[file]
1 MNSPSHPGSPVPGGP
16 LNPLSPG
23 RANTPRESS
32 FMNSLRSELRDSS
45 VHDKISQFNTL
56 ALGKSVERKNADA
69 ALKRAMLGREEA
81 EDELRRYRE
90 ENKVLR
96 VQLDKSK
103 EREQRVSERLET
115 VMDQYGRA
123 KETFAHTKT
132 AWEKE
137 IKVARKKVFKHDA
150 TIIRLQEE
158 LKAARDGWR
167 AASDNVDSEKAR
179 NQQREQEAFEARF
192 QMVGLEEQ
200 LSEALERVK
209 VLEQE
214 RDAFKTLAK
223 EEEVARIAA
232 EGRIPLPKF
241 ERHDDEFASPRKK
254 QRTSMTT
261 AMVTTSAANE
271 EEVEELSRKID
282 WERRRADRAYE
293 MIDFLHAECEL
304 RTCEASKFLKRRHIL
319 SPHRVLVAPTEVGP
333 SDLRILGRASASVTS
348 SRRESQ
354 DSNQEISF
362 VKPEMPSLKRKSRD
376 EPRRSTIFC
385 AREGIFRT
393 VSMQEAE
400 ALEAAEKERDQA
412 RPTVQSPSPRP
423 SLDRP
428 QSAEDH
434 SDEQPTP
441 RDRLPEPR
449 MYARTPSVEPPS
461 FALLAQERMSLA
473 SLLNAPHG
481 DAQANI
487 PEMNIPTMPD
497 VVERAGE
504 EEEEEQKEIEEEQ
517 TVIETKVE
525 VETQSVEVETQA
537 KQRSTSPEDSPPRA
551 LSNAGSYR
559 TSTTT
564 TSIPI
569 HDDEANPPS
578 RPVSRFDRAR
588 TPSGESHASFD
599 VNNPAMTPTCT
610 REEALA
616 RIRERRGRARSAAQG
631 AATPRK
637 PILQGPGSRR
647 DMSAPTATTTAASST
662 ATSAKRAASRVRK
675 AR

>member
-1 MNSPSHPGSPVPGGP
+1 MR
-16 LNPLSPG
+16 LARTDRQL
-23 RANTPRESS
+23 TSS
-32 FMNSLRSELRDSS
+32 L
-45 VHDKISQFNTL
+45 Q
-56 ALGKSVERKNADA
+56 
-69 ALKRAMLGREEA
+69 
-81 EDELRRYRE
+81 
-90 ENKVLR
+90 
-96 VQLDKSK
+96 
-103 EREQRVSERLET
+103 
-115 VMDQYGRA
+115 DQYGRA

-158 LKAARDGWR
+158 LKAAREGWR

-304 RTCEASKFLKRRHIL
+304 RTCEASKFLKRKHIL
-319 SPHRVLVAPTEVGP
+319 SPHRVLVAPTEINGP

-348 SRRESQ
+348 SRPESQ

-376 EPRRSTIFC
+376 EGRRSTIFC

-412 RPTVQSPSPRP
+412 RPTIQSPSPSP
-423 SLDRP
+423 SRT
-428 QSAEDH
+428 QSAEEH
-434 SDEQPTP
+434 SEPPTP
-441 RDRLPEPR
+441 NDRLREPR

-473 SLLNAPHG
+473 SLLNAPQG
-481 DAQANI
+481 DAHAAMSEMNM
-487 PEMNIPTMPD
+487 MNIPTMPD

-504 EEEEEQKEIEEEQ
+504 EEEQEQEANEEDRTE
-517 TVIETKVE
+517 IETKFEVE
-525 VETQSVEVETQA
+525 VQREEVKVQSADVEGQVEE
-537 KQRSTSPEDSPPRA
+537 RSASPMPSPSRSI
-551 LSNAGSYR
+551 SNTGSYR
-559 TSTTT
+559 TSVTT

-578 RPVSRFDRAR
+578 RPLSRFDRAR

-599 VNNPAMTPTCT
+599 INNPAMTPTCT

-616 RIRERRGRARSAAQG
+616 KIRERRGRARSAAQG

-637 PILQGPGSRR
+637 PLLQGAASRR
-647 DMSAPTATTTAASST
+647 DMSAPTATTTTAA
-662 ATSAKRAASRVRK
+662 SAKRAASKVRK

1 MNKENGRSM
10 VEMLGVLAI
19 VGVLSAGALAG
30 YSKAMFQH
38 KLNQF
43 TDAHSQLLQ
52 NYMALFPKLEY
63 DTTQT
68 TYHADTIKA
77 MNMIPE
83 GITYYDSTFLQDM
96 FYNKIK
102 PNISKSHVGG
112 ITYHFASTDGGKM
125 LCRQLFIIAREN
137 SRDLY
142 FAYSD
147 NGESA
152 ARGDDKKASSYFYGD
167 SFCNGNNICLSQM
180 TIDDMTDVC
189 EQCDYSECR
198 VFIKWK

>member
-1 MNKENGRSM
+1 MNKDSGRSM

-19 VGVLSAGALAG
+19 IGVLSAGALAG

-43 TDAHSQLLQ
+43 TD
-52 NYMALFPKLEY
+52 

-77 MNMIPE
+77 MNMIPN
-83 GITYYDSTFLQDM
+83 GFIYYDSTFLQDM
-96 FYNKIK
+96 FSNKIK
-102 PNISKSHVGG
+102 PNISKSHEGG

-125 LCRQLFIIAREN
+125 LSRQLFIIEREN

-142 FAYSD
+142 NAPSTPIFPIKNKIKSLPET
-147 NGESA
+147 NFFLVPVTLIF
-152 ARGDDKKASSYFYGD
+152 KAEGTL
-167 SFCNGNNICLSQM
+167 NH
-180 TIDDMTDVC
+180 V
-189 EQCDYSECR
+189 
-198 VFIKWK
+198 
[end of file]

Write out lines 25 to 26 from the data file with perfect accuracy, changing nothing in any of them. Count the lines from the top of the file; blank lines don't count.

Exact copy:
232 EGRIPLPKF
241 ERHDDEFASPRKK